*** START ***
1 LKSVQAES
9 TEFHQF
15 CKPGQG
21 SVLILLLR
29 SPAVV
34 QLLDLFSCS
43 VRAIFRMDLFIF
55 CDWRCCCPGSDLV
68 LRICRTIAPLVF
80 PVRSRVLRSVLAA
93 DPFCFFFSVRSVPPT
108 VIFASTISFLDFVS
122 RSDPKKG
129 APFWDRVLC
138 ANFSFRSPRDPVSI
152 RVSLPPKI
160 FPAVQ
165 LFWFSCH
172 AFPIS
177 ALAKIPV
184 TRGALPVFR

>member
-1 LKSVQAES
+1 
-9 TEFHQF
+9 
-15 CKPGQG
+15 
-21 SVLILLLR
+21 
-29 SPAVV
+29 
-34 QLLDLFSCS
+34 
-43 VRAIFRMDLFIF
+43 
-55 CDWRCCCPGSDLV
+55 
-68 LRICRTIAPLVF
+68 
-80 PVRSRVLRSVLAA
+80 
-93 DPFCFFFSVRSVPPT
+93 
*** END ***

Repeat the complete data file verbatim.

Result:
1 LKSVQAES
9 TEFHQF
15 CKPGQG
21 SVLILLLR
29 SPAVV
34 QLLDLFSCS
43 VRAIFRMDLFIF
55 CDWRCCCPGSDLV
68 LRICRTIAPLVF
80 PVRSRVLRSVLAA
93 DPFCFFFSVRSVPPT
108 VIFASTISFLDFVS
122 RSDPKKG
129 APFWDRVLC
138 ANFSFRSPRDPVSI
152 RVSLPPKI
160 FPAVQ
165 LFWFSCH
172 AFPIS
177 ALAKIPV
184 TRGALPVFR

>member
-1 LKSVQAES
+1 
-9 TEFHQF
+9 
-15 CKPGQG
+15 
-21 SVLILLLR
+21 
-29 SPAVV
+29 
-34 QLLDLFSCS
+34 
-43 VRAIFRMDLFIF
+43 
-55 CDWRCCCPGSDLV
+55 
-68 LRICRTIAPLVF
+68 
-80 PVRSRVLRSVLAA
+80 
-93 DPFCFFFSVRSVPPT
+93 